Feature Listing: 2008 BMW 550i M-Sport Dinan 5

It seems that with every progressive generation of BMW 5-series, the gap between the outgoing M5 and the top of the line non-M 5 series narrows considerably. While there wasn’t much of a contest between the E28 M5 and E34 535i, by the end of the E34 run the 540i M Sport was – for all intents and purposes – a M5 without the S38. BMW upped the ante to 400 horsepower in the new E39 M5, once again widening the gap to the 540i model. But the successor E60 545i offered 330 horsepower with matching torque in 2003 alongside the outgoing E39 and once again the gap in performance became much smaller. That gap was made almost imperceptible in 2005, when BMW revised the E60 with the increased displacement in the N62 motor.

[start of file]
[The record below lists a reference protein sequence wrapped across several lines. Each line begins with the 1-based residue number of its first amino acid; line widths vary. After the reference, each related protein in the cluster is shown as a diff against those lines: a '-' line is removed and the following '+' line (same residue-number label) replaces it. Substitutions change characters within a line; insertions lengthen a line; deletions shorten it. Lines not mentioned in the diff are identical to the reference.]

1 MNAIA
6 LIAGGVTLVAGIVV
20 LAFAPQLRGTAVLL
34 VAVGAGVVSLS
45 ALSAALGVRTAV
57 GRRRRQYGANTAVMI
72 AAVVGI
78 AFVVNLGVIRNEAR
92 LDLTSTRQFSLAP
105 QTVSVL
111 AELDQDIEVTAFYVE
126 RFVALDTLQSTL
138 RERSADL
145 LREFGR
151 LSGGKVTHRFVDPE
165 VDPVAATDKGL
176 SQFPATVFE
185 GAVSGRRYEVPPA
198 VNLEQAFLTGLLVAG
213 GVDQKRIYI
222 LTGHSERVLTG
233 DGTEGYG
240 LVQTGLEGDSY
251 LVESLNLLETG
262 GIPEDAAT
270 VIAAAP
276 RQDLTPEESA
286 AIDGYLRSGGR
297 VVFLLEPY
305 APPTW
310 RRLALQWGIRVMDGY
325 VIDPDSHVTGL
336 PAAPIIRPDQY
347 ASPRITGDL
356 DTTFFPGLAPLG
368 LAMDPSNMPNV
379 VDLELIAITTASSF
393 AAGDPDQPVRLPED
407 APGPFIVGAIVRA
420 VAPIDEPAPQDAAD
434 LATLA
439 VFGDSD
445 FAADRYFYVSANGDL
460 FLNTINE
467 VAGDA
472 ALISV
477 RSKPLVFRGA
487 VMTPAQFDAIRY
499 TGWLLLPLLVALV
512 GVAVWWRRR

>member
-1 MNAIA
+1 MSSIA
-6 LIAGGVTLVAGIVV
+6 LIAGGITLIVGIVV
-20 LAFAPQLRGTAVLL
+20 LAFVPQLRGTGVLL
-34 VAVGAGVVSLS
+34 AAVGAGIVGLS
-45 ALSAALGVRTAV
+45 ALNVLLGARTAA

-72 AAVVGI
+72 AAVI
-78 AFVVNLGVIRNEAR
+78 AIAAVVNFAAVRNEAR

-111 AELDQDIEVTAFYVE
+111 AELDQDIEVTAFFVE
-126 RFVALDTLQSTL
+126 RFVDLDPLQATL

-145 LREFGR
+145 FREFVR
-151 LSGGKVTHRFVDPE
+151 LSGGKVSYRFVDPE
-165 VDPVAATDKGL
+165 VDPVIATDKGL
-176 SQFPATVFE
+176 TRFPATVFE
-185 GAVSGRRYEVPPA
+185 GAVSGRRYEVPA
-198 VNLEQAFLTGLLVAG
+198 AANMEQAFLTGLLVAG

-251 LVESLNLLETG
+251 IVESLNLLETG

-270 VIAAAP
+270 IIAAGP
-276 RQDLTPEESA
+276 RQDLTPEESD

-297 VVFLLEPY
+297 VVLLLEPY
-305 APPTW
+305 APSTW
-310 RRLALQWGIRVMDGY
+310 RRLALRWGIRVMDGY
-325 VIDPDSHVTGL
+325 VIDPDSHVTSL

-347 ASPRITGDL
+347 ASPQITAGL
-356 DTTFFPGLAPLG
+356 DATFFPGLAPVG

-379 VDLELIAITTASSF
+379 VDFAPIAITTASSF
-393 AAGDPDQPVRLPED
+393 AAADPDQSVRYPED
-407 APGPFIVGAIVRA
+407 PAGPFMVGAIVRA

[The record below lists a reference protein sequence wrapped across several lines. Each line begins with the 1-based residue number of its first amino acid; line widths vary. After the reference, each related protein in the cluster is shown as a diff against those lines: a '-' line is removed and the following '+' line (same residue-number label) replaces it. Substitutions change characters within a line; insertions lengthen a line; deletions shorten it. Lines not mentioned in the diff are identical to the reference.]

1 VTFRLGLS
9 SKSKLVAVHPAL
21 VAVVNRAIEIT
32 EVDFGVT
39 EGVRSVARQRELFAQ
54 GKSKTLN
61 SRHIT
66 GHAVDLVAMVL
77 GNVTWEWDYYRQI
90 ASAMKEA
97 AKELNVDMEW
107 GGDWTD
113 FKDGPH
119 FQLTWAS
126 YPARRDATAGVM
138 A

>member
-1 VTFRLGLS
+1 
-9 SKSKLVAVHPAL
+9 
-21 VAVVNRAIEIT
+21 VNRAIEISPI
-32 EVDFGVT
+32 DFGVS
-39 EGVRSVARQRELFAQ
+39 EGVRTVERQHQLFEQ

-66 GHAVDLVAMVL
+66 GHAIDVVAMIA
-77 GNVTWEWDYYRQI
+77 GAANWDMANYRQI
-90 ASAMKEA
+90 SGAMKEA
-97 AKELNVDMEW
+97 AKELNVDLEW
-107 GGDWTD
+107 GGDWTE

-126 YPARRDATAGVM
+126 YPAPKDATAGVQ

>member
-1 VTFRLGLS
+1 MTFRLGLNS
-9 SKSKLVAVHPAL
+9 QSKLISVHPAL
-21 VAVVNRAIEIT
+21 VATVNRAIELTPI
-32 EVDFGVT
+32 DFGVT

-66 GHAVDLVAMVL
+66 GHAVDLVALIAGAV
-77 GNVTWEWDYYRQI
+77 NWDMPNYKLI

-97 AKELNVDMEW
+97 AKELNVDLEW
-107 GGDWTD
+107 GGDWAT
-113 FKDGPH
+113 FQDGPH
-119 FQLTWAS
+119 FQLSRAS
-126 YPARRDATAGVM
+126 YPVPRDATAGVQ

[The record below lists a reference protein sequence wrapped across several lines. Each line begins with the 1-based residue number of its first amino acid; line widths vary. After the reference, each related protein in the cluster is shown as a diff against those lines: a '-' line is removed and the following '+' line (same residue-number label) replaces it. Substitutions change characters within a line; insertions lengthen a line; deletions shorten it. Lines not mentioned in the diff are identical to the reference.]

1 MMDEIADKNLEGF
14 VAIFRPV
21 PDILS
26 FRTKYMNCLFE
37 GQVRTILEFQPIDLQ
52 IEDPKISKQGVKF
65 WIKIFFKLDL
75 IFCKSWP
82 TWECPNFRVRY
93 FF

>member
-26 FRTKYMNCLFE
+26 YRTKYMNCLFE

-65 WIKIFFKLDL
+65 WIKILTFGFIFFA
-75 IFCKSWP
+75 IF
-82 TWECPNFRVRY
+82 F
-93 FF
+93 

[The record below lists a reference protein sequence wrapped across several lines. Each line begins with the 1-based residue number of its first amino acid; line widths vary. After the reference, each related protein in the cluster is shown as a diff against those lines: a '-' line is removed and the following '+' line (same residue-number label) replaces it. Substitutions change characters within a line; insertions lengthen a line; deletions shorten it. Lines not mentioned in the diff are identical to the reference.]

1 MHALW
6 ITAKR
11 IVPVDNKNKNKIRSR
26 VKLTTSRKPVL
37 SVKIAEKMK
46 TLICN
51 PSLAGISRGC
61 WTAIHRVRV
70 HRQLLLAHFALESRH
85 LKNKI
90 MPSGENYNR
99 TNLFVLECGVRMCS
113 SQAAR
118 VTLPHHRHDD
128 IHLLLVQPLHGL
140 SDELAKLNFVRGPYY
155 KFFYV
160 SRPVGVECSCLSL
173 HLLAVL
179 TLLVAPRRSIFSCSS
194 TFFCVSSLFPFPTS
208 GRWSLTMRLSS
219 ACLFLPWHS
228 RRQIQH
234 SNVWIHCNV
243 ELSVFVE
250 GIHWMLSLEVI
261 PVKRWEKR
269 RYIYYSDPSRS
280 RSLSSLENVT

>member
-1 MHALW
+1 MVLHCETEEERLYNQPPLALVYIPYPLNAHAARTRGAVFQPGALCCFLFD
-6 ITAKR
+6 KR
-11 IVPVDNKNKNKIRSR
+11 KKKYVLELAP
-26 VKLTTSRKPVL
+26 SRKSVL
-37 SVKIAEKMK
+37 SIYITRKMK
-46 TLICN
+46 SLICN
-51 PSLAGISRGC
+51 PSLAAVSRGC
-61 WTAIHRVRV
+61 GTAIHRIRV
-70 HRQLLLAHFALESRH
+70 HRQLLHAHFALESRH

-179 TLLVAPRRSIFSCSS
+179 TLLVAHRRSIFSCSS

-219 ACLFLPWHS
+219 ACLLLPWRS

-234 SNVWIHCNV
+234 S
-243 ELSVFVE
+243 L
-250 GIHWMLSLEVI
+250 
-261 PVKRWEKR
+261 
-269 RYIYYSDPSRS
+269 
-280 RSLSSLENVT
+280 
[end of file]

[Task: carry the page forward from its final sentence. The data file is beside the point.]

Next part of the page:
Now sporting 4.8 liters from the N62B48, the new “550i” now had 360 horsepower and 361 lb.ft of torque – a near match for the S62. What was perhaps more amazing was that the new N62 also nearly matched the torque of the new E60 M5’s S85 V10. But while that screaming V10 produced far more horsepower, the peak torque was reached only at 6,100 revolutions – hardly practical in your daily commute. In comparison, peak twist on the N62 came at a much more realistic 3,400 r.p.m.s, and on the fly these 550is were – and still are – seriously quick sedans. They also introduced the next generation of design language and computer technology into the 5-series. Some love the look while others lambaste the design. While it’s certainly not my favorite 5, at least it’s distinctive and different in a world full of cookie-cutter designs and dare I say I think it may look better today than it did new – perhaps a testament to its avant-garde lines. While the lust-worthy V10 captures the imagination of enthusiasts, day-to-day the 550i is likely as fast 95% of the time and much cheaper to get into and run. Couple that with a host of Dinan upgrades and you’ll easily surprise M owners for half the price of the V10: